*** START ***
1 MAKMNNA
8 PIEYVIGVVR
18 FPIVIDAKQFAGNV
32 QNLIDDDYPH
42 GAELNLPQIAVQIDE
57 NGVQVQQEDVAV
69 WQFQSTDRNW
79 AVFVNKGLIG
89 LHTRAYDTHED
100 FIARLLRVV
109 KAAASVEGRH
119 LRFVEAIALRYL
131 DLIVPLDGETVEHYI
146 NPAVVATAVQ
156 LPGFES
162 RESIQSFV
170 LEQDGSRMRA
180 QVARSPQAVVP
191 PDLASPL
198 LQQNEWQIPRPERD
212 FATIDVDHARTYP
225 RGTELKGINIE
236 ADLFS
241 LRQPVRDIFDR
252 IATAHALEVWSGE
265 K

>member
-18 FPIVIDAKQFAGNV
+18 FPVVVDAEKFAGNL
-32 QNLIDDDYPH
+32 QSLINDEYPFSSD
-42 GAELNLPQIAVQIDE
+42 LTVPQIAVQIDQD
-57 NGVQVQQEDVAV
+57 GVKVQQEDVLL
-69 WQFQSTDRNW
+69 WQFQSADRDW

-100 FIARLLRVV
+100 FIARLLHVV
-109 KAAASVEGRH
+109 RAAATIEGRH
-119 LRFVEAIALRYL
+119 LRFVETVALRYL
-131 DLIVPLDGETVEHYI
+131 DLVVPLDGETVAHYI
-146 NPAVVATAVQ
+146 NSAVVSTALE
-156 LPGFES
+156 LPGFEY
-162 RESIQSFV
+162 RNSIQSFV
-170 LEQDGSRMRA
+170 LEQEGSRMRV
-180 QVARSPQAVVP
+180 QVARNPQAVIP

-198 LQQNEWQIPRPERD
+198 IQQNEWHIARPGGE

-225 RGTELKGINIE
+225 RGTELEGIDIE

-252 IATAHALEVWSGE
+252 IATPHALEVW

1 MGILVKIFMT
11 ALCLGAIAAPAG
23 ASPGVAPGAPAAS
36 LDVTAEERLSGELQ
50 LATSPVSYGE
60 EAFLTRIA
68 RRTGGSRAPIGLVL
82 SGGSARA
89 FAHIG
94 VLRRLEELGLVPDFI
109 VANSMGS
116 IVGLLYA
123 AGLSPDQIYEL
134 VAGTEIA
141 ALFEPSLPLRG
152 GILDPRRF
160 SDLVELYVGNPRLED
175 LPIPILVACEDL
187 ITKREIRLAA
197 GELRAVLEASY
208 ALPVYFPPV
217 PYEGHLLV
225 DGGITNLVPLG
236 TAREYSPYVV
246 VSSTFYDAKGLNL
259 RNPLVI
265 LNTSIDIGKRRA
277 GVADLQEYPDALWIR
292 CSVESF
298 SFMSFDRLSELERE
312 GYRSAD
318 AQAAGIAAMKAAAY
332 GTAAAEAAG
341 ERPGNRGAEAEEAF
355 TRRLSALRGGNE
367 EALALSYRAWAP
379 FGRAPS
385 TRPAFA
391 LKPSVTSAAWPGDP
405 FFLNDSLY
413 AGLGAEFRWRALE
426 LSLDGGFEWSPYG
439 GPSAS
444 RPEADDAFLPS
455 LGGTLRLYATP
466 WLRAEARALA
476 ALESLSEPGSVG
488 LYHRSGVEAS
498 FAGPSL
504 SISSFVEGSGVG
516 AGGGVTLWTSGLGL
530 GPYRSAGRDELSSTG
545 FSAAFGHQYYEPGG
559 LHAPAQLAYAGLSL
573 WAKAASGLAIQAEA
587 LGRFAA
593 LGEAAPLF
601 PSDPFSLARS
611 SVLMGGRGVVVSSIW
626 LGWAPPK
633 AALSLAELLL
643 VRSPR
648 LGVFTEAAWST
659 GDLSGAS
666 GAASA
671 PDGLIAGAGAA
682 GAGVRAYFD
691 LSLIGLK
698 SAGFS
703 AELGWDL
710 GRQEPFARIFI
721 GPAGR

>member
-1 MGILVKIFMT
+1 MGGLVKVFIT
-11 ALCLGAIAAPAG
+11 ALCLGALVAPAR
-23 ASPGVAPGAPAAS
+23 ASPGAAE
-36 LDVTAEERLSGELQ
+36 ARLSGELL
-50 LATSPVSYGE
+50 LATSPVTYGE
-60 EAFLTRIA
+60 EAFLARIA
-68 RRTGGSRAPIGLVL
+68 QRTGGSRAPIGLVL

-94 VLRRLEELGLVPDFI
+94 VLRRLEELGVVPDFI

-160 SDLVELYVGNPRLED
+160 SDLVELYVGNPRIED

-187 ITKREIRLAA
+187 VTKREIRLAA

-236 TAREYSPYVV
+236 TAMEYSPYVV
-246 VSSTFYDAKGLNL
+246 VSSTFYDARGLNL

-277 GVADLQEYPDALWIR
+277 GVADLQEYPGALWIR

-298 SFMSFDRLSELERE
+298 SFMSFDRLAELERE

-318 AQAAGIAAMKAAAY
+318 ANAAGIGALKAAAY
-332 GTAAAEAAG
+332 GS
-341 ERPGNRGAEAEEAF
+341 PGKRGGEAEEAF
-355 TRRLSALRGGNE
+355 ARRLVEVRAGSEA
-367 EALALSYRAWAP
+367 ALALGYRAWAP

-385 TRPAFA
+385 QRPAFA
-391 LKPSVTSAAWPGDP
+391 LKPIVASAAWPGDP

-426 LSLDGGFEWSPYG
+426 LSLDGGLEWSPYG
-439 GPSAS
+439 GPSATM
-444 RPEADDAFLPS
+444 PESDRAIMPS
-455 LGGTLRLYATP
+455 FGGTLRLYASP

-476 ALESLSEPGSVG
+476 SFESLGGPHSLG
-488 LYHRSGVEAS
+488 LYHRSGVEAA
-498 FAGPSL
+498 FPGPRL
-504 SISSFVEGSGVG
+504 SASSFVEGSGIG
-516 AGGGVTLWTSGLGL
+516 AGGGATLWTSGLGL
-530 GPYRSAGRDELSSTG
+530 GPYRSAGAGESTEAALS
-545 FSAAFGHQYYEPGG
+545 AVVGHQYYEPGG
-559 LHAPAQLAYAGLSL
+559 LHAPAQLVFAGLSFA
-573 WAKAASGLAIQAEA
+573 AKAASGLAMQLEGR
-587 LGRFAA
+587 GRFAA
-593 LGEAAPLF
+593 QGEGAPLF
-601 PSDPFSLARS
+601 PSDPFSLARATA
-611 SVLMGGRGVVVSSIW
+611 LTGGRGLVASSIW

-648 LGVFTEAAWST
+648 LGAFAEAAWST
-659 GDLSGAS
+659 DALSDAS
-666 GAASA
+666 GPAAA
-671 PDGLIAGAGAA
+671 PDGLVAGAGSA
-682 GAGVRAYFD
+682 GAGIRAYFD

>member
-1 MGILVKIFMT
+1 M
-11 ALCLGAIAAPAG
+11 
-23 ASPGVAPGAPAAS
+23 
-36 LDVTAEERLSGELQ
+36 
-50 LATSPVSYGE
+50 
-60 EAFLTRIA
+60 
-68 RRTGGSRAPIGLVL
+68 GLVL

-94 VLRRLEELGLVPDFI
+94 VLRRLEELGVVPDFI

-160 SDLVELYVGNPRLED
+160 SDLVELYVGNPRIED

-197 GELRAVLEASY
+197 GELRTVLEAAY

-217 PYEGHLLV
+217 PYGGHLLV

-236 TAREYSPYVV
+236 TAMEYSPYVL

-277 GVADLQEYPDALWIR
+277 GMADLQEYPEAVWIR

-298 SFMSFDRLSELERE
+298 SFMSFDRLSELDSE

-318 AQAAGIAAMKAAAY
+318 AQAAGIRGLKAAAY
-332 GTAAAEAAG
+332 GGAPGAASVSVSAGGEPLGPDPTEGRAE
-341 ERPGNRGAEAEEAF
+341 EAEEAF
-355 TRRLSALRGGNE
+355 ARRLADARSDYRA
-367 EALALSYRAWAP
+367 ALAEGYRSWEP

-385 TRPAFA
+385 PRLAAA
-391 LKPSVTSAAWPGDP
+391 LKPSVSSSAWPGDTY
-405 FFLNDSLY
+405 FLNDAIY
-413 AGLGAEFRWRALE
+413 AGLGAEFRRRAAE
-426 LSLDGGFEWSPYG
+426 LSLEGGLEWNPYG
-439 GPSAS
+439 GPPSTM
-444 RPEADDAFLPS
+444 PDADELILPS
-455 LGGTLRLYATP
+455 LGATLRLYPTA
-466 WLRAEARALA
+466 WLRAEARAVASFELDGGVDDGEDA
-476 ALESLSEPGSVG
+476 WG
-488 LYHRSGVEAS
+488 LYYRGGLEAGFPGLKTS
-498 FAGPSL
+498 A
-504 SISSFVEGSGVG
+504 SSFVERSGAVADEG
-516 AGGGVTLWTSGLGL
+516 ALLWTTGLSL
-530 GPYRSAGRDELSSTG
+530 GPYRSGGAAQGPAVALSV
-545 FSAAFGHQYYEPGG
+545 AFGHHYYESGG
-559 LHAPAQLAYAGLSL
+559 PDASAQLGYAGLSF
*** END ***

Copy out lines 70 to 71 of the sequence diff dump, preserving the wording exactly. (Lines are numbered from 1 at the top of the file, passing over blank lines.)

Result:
89 FAHIG
94 VLRRLEELGLVPDFI